Palo Alto: Save & Load Config through CLI

When working with Cisco devices anyone knows that the output of a “show running-config” on one device can be used to completely configure a new device. On a Palo Alto Networks firewall, this is not that obvious. There are several commands that must be used to achieve the same.

However, I tested this procedure a few times and it did NOT work. :( So, the short version is: If you want to replace a Palo Alto firewall, move your configuration files (xml) through the GUI or tftp/scp. But do not use the mere CLI.

The most common way to save a Palo Alto config is via the GUI at Device -> Setup -> Operations ->  Export xyz. And even on the CLI, the running-config can be transferred via scp or tftp, such as scp export configuration from running-config.xml to username@host:path . This configuration file can be loaded into a new device, again, via the GUI (Import) or the CLI ( scp import configuration from username@host:path ).


However, to save the complete configuration in the “set” format, the following CLI commands must be used. The first one is used to output the configuration in single “set” lines (instead of XML blocks), and the second one switches the output to not stop after a few lines on the terminal. To capture long lines without a “carriage return”, the terminal width should be adjusted to the maximum of 500. Then, the “configure” command enters the configuration mode, while the “show” command displays the whole running configuration.


And Load

To load the config into a new device, a few commands must be used before. At first, the terminal width should be adjusted again. Furthermore, the scripting-mode must be enabled in order to send a bulk of CLI commands without an error. The reason for that is, that several objects are referenced in the configuration before they are added to the device. E.g., the set commands for the “security rules” are before the set commands for the “application groups”. That is, an application group is used by a security rule before it is added to the config. :(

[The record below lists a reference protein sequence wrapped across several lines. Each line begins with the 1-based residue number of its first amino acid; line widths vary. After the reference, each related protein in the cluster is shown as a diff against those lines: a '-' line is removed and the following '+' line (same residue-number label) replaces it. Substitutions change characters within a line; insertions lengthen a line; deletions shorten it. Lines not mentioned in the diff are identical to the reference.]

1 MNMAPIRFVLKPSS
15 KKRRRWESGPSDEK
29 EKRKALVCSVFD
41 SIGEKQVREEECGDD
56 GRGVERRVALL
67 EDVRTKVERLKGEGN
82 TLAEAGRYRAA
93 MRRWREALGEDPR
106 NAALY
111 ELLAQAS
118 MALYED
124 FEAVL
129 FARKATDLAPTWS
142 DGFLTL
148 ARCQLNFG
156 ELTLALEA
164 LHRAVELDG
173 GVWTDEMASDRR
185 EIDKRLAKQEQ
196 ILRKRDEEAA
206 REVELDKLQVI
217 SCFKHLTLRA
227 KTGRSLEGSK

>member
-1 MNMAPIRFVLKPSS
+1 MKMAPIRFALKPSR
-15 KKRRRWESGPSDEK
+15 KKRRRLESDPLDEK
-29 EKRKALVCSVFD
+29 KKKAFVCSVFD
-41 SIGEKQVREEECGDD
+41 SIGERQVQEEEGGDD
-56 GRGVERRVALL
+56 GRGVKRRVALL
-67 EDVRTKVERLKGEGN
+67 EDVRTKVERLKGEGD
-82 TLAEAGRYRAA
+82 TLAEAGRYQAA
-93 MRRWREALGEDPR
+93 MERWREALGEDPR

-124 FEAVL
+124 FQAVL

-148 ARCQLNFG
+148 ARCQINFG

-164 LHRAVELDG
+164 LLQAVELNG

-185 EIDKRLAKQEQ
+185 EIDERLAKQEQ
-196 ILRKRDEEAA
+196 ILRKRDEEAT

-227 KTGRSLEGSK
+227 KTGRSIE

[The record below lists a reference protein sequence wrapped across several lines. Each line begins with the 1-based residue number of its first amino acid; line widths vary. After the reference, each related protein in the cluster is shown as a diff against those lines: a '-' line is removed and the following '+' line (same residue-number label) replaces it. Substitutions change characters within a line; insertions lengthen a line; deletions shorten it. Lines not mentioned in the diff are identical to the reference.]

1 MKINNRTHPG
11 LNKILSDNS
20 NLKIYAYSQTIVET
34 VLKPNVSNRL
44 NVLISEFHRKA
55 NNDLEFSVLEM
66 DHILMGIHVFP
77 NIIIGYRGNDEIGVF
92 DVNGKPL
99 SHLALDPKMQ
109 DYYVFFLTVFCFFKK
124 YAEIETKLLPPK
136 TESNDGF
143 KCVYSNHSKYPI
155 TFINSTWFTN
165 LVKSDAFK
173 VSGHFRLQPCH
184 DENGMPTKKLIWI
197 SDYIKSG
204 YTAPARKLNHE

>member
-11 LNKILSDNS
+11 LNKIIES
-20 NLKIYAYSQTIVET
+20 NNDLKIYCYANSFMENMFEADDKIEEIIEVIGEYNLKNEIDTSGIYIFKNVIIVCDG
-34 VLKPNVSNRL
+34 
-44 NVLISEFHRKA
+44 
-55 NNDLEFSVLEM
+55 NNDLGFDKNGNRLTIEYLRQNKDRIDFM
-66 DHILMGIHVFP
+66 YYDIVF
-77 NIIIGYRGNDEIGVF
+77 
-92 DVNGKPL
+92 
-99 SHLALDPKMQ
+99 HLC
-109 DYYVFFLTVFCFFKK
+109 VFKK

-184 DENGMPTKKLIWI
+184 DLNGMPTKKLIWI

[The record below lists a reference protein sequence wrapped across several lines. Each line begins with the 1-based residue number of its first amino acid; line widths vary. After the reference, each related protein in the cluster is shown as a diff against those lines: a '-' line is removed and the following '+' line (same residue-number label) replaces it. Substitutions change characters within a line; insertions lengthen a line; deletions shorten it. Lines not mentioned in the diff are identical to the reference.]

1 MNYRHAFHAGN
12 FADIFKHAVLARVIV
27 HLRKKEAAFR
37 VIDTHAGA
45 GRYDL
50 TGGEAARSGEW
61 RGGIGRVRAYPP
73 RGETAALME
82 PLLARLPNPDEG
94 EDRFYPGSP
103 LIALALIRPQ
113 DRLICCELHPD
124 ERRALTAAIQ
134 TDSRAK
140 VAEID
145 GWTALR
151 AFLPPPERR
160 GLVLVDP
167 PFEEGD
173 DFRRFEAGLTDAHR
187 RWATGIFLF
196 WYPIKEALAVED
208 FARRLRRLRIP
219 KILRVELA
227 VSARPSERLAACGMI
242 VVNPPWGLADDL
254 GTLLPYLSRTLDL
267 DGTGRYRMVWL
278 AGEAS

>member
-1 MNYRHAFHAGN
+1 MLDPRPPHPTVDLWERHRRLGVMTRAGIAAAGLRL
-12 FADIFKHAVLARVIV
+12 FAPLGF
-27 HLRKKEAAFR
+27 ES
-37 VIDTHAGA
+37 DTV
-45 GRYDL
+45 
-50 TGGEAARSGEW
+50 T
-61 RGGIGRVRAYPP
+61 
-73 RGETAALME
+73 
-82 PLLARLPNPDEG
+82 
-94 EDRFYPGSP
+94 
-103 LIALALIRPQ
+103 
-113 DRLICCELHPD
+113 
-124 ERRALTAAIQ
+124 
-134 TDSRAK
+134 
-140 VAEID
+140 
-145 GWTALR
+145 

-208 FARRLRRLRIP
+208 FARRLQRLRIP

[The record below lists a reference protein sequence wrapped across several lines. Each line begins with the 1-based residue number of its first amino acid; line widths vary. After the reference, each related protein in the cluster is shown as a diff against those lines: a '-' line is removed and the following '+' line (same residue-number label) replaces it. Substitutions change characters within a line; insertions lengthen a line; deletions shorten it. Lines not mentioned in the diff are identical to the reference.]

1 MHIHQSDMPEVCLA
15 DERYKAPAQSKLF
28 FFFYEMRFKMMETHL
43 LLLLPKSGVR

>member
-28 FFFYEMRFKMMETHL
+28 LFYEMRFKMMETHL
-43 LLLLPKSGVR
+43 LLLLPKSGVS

Finally, the whole bunch of set commands from above can be pasted into the CLI session.


Errors, Errors, Errors

I wanted to load a complete configuration from a firewall to another. (Both firewalls were of the same type, OS version (6.0.x) and license.) I used the console port on the device. But even with the aforementioned commands that should make this procedure possible, I got only errors, such as: “Invalid syntax.” or “Unknown command: …”.

Furthermore, the terminal session looked like a complete chaos:


Only use the complete XML-based configuration files and not the set commands!

Featured image “Fail” by Phanatic is licensed under CC BY-NC 2.0.

16 thoughts on “Palo Alto: Save & Load Config through CLI

    1. Of course, there are some more options. However, the basic question was “how to configure a PA if ONLY the serial connection is present”. E.g., after an RMA case, the PA is naked in the rack without any Ethernet connection, but only with the serial port to the console/terminal server.